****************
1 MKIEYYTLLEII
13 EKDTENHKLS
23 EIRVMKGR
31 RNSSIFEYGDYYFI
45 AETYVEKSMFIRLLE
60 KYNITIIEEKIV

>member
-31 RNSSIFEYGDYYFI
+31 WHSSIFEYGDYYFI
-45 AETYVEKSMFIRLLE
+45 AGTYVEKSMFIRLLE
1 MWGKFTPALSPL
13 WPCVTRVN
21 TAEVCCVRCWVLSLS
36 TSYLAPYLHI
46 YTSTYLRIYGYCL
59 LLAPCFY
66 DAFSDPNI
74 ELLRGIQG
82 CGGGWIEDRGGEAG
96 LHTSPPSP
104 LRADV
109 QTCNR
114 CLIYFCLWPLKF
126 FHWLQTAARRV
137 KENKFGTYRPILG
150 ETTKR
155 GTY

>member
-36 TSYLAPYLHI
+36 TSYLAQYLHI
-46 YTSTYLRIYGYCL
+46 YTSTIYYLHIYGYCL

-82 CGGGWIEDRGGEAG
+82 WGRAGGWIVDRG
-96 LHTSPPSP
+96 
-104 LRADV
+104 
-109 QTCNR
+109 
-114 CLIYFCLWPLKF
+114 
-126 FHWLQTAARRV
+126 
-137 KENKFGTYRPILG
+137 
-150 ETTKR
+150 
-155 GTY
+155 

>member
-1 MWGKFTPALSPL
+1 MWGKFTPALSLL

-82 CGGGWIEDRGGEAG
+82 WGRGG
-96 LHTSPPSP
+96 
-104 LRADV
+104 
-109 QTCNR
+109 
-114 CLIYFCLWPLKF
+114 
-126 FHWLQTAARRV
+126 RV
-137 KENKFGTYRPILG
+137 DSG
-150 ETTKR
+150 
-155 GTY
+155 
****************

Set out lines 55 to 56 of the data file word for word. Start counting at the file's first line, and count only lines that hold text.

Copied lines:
-82 CGGGWIEDRGGEAG
+82 WGRGG